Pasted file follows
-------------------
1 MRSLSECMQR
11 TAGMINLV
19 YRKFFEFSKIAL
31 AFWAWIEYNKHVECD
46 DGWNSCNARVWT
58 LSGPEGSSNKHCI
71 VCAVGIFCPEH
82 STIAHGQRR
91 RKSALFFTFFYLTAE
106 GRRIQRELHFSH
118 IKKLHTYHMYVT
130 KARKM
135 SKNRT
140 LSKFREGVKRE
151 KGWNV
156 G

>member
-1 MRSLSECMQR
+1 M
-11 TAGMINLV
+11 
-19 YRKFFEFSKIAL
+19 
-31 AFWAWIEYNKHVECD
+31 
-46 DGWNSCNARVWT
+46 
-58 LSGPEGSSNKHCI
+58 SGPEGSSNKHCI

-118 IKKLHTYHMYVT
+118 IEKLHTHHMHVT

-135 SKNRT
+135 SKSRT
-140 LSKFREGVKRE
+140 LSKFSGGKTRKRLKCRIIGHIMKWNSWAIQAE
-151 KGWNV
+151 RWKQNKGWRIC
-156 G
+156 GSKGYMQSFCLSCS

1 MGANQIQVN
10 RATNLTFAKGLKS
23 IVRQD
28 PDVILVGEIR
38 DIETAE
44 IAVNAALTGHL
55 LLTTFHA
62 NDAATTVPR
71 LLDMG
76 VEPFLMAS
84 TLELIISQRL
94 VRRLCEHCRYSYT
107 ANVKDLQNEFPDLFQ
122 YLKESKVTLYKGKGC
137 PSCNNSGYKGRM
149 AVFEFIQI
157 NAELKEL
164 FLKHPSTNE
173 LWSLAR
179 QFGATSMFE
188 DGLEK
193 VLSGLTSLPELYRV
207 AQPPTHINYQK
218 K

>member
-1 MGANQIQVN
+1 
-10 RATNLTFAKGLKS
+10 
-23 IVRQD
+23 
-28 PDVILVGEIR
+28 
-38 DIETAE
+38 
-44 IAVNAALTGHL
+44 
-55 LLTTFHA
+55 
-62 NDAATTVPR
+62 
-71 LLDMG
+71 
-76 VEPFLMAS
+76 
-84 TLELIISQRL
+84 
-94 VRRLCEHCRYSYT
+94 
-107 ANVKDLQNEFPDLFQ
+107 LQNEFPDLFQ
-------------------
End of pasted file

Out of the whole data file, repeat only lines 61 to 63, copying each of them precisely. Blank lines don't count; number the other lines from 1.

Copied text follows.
193 VLSGLTSLPELYRV
207 AQPPTHINYQK
218 K